Now that Jupyter is installed, let’s discuss how to leverage it. To get started, open the anaconda terminal, navigate to a folder of your choice, and then enter the command below:

> jupyter notebook

This will launch Jupyter and open your default browser (or create a new tab) to the following URL: http://localhost:8888/tree

Your browser should now seem as follows,

Please make sure that the above command runs the Notebook server, now, to create a notebook, follow the steps.

  1. Click the New button (top right) to bring up a list of options.
  2. Select the version of your choice. Here it is Python 3.

Your empty notebook will look like this,


Changing the Default Theme of Jupyter Notebook

Are you tired of the old light default theme of Jupyter notebooks and want to experiment with dark themes?

Using the jupyter-themes package, you can accomplish it in two lines of code. You might be able to use conda to install it. Otherwise, you will need to use pip.

## Install it with


conda install -c conda-forge jupyterthemes## Install it with


pip install jupyterthemes

Once installed, you can view a list of (currently 9 are available) themes and apply one of your choices.

## you can also use the same command with ‘!’ in the beginning on the notebook to check the list:
[ ] !jt -l

To load a theme, finally, reload the page.

By default, the theme hides the toolbar and the name of the notebook. However, you may change it with the following command:

jt -t grade3 -T -N (to display the toolbar and notebook’s name)

Now, for those who want to restore the original theme, you can do by running: jt -r

You need to restart Jupyter the first time you do it; a later refresh is enough to enable the new theme.

or directly from inside the notebook !jt -r

Increasing cell width of the Jupyter Notebook

You might have a high-resolution screen, so you would like to expand the cell width to make use of this extra space. Right?

And, If you don’t want to change your default settings, you only want to change the width of the current notebook you’re working on, you can enter the following into a cell:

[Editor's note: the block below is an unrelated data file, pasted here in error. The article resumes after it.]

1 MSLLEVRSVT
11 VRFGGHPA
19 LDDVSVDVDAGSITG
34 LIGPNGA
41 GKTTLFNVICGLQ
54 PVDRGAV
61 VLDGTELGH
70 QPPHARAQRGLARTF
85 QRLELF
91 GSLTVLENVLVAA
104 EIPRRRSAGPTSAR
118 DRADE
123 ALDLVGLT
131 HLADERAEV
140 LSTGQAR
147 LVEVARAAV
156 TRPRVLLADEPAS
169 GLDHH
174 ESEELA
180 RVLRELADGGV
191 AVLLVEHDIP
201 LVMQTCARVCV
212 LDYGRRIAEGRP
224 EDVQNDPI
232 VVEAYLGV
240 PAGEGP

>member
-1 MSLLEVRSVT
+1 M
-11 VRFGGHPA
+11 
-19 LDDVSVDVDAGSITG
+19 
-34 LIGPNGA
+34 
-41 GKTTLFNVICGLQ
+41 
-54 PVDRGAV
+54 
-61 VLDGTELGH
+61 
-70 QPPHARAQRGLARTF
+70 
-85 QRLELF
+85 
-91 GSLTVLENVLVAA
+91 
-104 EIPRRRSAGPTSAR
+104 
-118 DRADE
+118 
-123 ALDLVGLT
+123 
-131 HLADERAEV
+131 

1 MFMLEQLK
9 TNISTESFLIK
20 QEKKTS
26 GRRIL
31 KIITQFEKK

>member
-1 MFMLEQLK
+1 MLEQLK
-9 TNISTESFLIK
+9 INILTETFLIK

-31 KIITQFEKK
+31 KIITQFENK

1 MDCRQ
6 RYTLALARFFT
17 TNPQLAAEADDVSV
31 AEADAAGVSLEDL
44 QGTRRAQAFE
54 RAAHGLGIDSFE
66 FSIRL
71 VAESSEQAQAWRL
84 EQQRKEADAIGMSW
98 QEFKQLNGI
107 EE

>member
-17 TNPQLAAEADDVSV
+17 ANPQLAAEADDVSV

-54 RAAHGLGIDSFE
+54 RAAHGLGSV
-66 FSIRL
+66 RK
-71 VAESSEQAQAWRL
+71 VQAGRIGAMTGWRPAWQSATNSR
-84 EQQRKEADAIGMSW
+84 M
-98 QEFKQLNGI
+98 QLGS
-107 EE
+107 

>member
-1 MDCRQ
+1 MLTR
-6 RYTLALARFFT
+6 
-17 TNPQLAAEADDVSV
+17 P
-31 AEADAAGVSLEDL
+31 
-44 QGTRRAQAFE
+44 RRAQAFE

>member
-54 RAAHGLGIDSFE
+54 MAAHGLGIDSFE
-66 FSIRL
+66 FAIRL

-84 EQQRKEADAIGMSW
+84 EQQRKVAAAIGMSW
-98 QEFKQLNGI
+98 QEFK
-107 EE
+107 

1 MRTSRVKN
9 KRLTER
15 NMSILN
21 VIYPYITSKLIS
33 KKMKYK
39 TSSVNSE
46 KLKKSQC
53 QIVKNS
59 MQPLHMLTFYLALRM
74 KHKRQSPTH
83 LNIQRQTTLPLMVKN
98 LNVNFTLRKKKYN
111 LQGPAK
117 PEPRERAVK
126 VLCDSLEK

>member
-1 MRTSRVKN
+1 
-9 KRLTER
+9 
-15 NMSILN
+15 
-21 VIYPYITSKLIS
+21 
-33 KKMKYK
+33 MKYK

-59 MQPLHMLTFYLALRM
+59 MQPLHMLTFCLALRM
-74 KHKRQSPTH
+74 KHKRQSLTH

from IPython.core.display import display, HTMLdisplay(HTML("<style>.container { width:100% !important; }</style>"))

Change the Jupyter start-up folder

If you are annoyed by the notebook’s default start-up folder, you manually go to the respective folder to open it. You can change the setting of the start-up folder to open the folder of your choice.

## Open cmd (or Anaconda Prompt) and run > jupyter notebook --generate-config Writing default config to C:\Users\yoges\.jupyter\

Now, browse to the file location and open it in an Editor.

Search for the following line in the file: #c.NotebookApp.notebook_dir = ""

Replace by c.NotebookApp.notebook_dir = ‘/the/path/to/home/folder/’

Make sure you use forward slashes in your path and use /home/user/ instead of ~/ for your home directory, backslashes could be used if placed in double quotes even if the folder name contains spaces as such: “D:\yourUserName\Any Folder\More Folders\”

Remove the # at the beginning of the line to allow the line to execute.


For recent nbclassic and JupyterLab>=3 use c.ServerApp.root_dir instead of c.NotebookApp.notebook_dir

Version Controlling of Jupyter Notebooks

As for any software code, Git is an excellent VCS. Fortunately, there is a tool developed by the Jupyter community to take care of version control in Jupyter notebooks. It is called nbdime and can be easily integrated into Git. For more, it is suggested to go through its documentation.

Changing default browser

Let there be any reason you do not want to use the default browser to open the Jupyter notebooks.

Get the path of the file by typing the following command and opening it.

> jupyter notebook — generate-config

and change # c.NotebookApp.browser = “” to, for example c.NotebookApp.browser = ‘/usr/bin/google-chrome %s’

You can choose the browser of your choice. You’ll find the path for example, by typing which firefox Also, Do not forget to delete the #.

Disable Warnings in Jupyter Notebook

If you are confident about your code and want to remove all warnings from the notebook, you can do so by using the following code.

import warnings

Wrapping Code/Text on Jupyter Notebooks

Find your configuration directory using the following command

> jupyter --config-dir C:\Users\yoges\.jupyter

Then edit or create nbconfig/notebook.json to add the following:

"MarkdownCell": { "cm_config": { "lineWrapping": true } }, "CodeCell": { "cm_config": { "lineWrapping": true } }

The final JSON file looks something like this.

Restart Jupyter and reload your notebook to see the changes.

The Jupyter Notebook is great for not just studying and teaching a programming language like Python and many more but also for sharing your code or data.

You may make your Notebook into a slideshow or publish it on GitHub. With over 1.8 million public notebooks on GitHub as of early 2018, it is without a doubt the most popular independent platform for sharing Jupyter projects with the rest of the world. On its website, GitHub has incorporated functionality for direct rendering.ipynb files in repositories and gists. Otherwise, Binder is a great way to share a Notebook without asking your users to install anything.

As usual, testing a new piece of software on your own is always advisable to determine if it is suitable for you and worth utilizing. We would recommend trying out Jupyter Notebook or JupyterLab and sharing your experience in the comments.